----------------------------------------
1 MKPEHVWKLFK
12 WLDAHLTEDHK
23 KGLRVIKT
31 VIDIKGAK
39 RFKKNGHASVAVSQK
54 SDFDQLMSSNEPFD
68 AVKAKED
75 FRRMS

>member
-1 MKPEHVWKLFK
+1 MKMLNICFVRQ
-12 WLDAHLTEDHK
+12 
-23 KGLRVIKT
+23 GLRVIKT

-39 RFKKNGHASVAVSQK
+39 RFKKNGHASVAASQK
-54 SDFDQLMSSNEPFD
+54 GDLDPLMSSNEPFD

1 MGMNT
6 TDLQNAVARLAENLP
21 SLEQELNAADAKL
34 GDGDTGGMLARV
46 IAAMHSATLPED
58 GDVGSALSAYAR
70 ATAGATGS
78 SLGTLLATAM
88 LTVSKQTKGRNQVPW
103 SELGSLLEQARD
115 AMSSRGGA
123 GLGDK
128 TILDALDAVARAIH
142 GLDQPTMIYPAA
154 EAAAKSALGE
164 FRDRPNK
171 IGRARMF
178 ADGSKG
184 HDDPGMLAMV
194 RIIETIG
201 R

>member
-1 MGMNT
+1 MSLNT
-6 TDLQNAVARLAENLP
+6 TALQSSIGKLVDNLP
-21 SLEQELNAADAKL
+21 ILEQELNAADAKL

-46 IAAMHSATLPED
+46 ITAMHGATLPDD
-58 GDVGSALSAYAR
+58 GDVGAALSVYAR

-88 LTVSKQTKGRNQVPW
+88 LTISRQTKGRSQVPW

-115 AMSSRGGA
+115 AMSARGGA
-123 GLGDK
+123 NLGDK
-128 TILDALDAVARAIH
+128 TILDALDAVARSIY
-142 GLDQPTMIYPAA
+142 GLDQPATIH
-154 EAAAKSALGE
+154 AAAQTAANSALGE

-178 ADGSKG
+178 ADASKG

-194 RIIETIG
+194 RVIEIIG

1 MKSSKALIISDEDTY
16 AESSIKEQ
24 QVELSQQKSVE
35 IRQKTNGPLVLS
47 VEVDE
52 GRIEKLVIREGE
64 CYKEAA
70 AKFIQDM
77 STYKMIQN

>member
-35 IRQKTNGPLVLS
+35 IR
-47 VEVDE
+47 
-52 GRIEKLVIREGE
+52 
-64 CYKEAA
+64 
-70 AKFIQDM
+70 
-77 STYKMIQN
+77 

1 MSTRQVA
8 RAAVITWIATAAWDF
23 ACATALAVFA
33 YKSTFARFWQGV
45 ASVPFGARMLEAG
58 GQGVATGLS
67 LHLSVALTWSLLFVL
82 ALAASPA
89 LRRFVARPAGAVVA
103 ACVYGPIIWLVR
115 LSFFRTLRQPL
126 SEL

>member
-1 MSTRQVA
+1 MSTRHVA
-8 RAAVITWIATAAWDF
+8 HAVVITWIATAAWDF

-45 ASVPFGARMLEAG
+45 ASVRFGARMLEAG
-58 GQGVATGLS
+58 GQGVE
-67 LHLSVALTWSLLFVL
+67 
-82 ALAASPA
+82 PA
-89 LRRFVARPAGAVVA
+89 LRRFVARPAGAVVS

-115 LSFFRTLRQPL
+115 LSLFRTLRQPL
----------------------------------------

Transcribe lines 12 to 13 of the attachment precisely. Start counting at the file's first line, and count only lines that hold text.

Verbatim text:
-12 WLDAHLTEDHK
+12 